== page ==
7 Models Who Prove That Your Flaws Aren't Really Flaws — From Diandra Forrest To Jacky O’Shaughnessy
I’ll be the first to admit that it’s sometimes hard to look in the mirror and not be unsure over what you see. Some days I take a glance and really love my freckles, feeling charmed by the stubborn smattering and remembering that summer in third grade when I first got them. Filled with Flinstones push pops, Ferris wheel rides during humid summer nights, and jelly sandals. Other times all I can do is pinch my chubby cheeks and wonder at what age, exactly, I will lose my baby face.
It’s a constant pendulum of loving the face that’s looking back at me, and wishing that that face could be different. Which is interesting, because why wouldn’t my feelings just stay the same? If I truly thought my flaws were flaws, why would they be my favorite parts of myself some days, and then the bane of my existence on others?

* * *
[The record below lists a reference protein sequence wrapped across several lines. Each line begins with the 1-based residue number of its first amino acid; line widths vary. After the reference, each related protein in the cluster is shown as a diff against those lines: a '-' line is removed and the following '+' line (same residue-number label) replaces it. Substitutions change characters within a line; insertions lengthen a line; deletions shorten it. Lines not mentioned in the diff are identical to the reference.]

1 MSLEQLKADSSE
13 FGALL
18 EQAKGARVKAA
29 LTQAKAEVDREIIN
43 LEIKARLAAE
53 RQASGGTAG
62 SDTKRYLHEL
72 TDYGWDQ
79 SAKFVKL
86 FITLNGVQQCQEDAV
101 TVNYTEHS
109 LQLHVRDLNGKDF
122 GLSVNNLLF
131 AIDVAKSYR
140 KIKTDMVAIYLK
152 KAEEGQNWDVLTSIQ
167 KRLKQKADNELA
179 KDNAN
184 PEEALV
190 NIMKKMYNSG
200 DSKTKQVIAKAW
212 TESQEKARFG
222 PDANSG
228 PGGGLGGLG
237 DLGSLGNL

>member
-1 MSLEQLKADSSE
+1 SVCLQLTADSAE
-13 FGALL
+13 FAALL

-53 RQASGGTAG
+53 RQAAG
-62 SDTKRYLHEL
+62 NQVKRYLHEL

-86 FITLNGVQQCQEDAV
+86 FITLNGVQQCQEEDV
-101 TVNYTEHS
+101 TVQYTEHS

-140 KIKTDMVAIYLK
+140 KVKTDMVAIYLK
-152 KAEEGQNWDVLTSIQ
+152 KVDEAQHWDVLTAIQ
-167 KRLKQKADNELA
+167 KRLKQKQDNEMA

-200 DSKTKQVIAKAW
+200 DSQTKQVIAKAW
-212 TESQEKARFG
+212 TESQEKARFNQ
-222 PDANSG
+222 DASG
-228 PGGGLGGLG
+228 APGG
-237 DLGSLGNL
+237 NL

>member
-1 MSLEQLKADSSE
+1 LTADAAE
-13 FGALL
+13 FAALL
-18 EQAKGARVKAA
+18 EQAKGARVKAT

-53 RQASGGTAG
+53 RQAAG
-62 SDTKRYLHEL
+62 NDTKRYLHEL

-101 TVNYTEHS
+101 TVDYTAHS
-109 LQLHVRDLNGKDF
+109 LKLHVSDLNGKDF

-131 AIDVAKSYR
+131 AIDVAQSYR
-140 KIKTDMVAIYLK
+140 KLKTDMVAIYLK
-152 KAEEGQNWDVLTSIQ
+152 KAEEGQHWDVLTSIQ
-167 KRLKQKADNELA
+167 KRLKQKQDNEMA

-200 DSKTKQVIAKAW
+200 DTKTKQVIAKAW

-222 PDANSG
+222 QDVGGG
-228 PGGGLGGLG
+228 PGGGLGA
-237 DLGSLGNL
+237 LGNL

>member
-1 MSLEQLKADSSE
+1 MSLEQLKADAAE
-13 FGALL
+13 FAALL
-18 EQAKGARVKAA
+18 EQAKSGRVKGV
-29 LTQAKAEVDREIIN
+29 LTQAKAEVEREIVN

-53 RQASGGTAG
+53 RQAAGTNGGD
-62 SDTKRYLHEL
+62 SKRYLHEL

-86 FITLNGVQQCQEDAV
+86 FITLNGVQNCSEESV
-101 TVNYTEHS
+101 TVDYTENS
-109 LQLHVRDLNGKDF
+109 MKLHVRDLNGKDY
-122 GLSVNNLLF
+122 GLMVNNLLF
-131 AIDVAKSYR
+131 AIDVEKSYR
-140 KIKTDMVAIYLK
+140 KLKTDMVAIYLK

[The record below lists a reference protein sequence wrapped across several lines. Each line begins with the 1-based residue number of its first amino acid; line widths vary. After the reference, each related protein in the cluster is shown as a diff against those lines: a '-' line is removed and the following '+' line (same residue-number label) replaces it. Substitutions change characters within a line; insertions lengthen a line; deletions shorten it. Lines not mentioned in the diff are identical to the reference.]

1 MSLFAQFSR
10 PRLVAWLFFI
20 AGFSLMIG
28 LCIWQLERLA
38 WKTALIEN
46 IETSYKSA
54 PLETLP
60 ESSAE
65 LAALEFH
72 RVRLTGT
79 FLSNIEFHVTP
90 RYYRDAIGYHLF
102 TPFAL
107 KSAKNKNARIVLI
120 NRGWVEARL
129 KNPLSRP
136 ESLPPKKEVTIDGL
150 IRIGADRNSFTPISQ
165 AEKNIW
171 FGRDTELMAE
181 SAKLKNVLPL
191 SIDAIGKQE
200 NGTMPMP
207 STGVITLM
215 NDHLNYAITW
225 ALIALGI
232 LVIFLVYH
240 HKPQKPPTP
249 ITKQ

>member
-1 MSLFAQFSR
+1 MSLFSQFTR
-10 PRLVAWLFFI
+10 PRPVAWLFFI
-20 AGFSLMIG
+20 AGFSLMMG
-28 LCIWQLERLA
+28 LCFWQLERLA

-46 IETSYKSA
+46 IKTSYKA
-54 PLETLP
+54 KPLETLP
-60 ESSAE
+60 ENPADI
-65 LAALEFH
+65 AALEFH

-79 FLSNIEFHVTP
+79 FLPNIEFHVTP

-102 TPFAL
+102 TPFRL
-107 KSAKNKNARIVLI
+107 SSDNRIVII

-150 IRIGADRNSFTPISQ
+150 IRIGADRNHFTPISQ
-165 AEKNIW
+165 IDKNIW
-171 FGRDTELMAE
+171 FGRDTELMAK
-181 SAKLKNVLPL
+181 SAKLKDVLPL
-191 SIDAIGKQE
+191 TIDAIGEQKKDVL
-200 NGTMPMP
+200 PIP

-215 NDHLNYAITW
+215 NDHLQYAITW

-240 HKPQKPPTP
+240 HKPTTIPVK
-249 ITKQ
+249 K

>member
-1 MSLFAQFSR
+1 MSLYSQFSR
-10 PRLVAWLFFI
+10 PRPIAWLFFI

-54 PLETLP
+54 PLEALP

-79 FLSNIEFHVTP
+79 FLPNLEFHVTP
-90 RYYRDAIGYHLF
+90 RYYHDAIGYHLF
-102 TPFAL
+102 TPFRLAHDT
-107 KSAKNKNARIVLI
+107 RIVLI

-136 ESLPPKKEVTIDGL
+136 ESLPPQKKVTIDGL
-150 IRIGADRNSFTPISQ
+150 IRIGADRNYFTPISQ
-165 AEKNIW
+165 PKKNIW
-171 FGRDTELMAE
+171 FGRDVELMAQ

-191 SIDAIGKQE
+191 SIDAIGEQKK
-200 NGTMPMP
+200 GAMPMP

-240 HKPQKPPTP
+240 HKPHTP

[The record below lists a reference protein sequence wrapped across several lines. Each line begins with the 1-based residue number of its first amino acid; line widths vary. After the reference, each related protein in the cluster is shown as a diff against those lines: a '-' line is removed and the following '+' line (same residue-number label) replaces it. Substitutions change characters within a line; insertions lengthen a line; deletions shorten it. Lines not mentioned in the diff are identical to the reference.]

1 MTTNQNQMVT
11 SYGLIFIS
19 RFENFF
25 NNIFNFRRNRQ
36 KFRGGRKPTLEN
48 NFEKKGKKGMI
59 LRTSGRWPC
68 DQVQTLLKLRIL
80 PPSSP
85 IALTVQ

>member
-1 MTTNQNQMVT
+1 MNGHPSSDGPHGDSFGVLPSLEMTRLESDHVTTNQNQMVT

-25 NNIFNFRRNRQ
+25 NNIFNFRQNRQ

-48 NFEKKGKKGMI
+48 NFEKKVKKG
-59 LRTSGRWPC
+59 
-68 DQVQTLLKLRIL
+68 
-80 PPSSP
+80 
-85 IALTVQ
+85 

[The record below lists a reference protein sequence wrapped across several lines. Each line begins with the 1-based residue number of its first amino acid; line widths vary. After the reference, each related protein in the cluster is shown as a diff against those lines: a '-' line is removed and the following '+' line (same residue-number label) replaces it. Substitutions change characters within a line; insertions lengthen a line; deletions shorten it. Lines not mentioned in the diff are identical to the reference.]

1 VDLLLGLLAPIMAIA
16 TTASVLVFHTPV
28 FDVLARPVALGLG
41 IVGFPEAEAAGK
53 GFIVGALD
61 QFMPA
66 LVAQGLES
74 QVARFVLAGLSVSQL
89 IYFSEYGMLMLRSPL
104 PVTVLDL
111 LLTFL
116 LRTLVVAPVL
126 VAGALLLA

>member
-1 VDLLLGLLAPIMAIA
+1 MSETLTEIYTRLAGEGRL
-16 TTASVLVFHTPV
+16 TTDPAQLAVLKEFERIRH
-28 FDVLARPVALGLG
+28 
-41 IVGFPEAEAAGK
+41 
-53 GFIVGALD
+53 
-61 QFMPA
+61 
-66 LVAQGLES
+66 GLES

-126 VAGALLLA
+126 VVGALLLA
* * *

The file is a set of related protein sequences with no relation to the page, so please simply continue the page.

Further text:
Whenever I have moments filled with doubts like these, I like to think of all the interesting beauties we see grace the covers of magazines, wrapped up in couture. I’m not talking about the Cara Delevingnes, but more of the Kate Mosses and the Kelly Mittendorfs. The ones who almost have an unconventional type of beauty — slightly strange, straying from typical — because those differences are exactly what make them so stunning. They're the knockouts with the wide-set eyes and gaps in their front teeth — characteristics that are usually deemed flaws by the mainstream. But interestingly enough also deemed their most beautiful features.
This shows two things: What we perceive as flaws are the very things that make us beautiful. Furthermore, our idea of beauty can change radically when someone else confirms that our more peculiar traits are, in fact, pretty. And once you're aware that your opinion changes so quickly depending on someone else confirming it, you can find the strength to refrain from subscribing to other people's opinions and learn to love your own features. Ahead are seven models who have what society has decided are stereotypical “flaws,” but who are all the more beautiful (and praised!) because of them.